Over the summer program, the students were introduced to the topic for the coming year. Generally, they appeared interested and intrigued by the subject matter. Initial lessons focused on generating rules and expectations for the students around disclosure and maintaining an atmosphere of mutual respect, exploring what it means to be emotionally healthy and creating a definition or criteria for mental health. By the end of the summer, discussions touched on the subjective nature of perception, the social stigma of mental illness, and the connection between thoughts, feelings and choices. Each of these topics will be returned to and explored more fully over the course of the year.

In September, the students began to learn about depression. Initial lessons discussed the features and prevalence of depression as well as specific diagnostic criteria that distinguishes clinical depression from everyday sadness. Emphasis was placed on de-stigmatizing the illness. Several clips were shown of real individuals discussing how hard it was for them to make the decision to seek treatment due to their own misconceptions about depression and due to the larger stigma in society. To illustrate the points, the students began watching the movie, Shall We Dance?. The film features a man who at the outset of the film is depressed and devoid of passion in his life. Over the course of the movie, he acquires the elements of a happier life that he was previously lacking i.e. friends, interests, engagement and most importantly communication. The students discussed the movie in segments. The overall theme of the movie was that feeling ashamed of being depressed leads to silence and greater depression.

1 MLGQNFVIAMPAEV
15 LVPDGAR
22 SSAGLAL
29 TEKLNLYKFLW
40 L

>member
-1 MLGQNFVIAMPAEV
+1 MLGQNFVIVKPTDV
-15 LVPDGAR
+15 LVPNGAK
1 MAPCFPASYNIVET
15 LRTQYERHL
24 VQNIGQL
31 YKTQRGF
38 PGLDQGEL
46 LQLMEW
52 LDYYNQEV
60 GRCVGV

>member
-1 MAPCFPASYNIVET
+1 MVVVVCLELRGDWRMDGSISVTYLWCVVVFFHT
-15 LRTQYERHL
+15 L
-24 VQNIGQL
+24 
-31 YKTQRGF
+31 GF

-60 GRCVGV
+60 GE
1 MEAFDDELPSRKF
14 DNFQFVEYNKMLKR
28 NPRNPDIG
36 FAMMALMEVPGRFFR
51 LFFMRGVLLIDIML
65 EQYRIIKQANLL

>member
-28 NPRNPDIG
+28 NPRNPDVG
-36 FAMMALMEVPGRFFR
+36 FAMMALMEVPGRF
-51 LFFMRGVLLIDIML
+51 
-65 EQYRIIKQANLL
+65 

In October, the students finished watching the movie and had an opportunity to discuss the personal journeys of the main and supporting characters. For the rest of the month, discussions will focus on introducing the students to preventative steps one can take to reduce the likelihood of developing depression as well as the range of treatment options available should depression arise. Continued discussion of the way in which stigma prevents people from pursuing treatment will be addressed.